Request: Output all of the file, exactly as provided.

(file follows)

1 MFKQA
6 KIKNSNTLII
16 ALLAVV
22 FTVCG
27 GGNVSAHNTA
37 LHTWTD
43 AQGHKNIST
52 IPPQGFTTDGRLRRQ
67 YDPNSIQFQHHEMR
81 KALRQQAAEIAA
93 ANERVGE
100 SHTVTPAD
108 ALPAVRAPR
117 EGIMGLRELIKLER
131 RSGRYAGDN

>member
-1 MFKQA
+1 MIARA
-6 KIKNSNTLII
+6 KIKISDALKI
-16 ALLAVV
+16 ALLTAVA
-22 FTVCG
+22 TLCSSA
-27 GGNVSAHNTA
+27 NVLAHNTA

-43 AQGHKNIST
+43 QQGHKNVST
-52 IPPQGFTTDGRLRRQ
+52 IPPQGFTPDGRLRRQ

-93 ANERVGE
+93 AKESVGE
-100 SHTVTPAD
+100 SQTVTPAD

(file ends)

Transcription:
1 MFKQA
6 KIKNSNTLII
16 ALLAVV
22 FTVCG
27 GGNVSAHNTA
37 LHTWTD
43 AQGHKNIST
52 IPPQGFTTDGRLRRQ
67 YDPNSIQFQHHEMR
81 KALRQQAAEIAA
93 ANERVGE
100 SHTVTPAD
108 ALPAVRAPR
117 EGIMGLRELIKLER
131 RSGRYAGDN

>member
-1 MFKQA
+1 MIARA
-6 KIKNSNTLII
+6 KIKISDALKI
-16 ALLAVV
+16 ALLTAVA
-22 FTVCG
+22 TLCSSA
-27 GGNVSAHNTA
+27 NVLAHNTA

-43 AQGHKNIST
+43 QQGHKNVST
-52 IPPQGFTTDGRLRRQ
+52 IPPQGFTPDGRLRRQ

-93 ANERVGE
+93 AKESVGE
-100 SHTVTPAD
+100 SQTVTPAD